Slowing iPhones: UK consumer advocate sues over iPhone throttling

Apple actually considered the affair of the performance throttling of iPhones to be over: as early as December 2017, the company had to admit that devices at the time reduced their system performance when the battery capacity was too low, in order to prevent the smartphones from simply switching off. There were allegations that Apple was operating a planned obsolescence here.

Public apologies and various technical measures followed, and new batteries were offered at lower prices for a certain period of time. Apple itself had initially defended the secret function as “battery management”. But the topic is not over: Now a well-known British consumer activist wants to roll up the iPhone performance choke again and is suing for a high amount in the millions.

Justin Gutmann, who also works as a market researcher, submitted the case to the Competition Appeals Tribunal in London. He hopes owners of affected 2017 models will receive compensation. The activist believes the total could be as high as £750m. A total of 25 million devices could be affected, including the iPhone 6, 6 Plus, 6S, 6S Plus, 7, 7 Plus, 8, 8 Plus, X and SE, such as the Guardian reports.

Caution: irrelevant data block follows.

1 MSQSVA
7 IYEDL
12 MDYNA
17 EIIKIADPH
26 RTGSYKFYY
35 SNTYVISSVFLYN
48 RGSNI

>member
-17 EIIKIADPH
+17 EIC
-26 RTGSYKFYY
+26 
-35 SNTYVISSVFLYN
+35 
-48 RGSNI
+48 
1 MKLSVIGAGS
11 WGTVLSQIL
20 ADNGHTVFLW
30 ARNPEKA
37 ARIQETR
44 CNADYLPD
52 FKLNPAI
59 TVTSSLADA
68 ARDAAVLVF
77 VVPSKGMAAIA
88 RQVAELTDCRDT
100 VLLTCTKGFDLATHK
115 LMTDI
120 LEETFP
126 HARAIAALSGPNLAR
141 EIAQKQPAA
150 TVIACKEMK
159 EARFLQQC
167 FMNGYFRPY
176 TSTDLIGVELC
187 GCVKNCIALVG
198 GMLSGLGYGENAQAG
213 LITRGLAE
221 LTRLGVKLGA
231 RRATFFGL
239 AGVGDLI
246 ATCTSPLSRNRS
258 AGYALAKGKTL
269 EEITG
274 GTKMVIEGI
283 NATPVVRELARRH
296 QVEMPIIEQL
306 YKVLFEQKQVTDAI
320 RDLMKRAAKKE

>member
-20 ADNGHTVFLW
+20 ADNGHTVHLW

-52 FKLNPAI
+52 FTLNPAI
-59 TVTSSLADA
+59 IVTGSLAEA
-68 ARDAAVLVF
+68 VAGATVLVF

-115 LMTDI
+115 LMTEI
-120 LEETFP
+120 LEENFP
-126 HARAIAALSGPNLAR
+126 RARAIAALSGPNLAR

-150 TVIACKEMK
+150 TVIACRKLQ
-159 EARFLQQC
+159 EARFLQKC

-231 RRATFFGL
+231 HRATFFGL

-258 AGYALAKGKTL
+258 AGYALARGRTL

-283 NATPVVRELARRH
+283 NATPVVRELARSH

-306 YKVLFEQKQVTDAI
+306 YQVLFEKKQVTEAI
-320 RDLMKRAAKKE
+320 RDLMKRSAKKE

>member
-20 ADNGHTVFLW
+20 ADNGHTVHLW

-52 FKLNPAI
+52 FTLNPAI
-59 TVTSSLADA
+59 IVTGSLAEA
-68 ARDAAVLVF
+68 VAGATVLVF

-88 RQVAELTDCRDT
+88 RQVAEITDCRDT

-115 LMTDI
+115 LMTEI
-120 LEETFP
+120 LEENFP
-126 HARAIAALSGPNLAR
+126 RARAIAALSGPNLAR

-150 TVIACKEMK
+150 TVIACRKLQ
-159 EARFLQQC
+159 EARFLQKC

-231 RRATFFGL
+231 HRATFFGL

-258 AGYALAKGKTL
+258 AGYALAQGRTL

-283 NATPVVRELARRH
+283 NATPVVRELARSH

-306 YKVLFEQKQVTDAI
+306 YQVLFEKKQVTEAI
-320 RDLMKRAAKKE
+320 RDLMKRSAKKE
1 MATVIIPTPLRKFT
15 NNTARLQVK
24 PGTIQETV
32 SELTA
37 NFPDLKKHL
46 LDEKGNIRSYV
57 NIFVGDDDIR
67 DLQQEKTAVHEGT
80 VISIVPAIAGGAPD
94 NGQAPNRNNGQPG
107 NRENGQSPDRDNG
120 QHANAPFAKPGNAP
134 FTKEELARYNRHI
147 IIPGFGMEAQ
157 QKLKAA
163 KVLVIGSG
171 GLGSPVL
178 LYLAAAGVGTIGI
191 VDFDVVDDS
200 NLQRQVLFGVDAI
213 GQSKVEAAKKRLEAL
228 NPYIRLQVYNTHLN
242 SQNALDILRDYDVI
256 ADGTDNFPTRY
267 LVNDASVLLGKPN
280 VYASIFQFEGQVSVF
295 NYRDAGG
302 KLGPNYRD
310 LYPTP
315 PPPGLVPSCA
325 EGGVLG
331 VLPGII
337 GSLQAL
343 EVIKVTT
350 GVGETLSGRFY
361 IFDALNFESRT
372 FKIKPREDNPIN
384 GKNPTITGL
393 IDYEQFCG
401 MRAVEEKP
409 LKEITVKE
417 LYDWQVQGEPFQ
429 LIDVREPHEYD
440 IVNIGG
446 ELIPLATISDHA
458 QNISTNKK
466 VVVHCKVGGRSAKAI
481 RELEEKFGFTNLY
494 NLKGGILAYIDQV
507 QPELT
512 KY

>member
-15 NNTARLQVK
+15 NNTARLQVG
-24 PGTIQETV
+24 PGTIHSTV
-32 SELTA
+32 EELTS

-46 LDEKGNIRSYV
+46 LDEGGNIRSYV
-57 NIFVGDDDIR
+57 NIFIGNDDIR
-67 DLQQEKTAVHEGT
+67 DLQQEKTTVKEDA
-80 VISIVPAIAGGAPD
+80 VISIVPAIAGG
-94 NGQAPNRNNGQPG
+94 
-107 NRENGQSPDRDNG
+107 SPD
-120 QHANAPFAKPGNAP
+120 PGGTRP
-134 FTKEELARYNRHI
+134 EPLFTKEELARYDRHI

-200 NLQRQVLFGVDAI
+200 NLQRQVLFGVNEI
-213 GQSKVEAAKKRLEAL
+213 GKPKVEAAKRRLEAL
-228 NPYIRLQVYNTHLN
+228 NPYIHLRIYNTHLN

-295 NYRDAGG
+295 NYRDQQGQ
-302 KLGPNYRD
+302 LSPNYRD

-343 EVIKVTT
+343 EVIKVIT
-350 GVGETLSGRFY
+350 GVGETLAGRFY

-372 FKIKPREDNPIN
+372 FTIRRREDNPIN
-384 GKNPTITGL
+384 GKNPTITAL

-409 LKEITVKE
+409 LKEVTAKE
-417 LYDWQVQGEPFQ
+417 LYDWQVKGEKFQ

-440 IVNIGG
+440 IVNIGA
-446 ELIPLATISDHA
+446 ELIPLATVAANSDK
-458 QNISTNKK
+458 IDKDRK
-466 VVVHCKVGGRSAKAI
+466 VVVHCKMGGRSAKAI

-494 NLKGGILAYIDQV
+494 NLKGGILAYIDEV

Gutmann argues that Apple has kept the power throttling secret from its users in an attempt to hide the inability of older iPhone batteries to meet new power demands. Rather than issue a battery recall or replacement program — or admit that newer versions of iOS may have issues with older devices — Apple pushed through an update that “improves device performance [der Nutzer] reduced”. The throttling was up to 58 percent of the overall performance.

In a statement to the Guardian, Apple said it had “never – and never would – willingly shorten the life of any Apple product.” The same applies to degrading the user experience in order to encourage new purchases by customers. The lawsuit is far from the only one against Apple over the power throttling. Fines in the millions had to be paid in Europe, local consumer advocates demanded compensation and in the USA there was a class action lawsuit for which Apple had to shell out a total of 310 million US dollars – a maximum of 25 dollars per device. The procedure in Great Britain would nevertheless have a special dimension.

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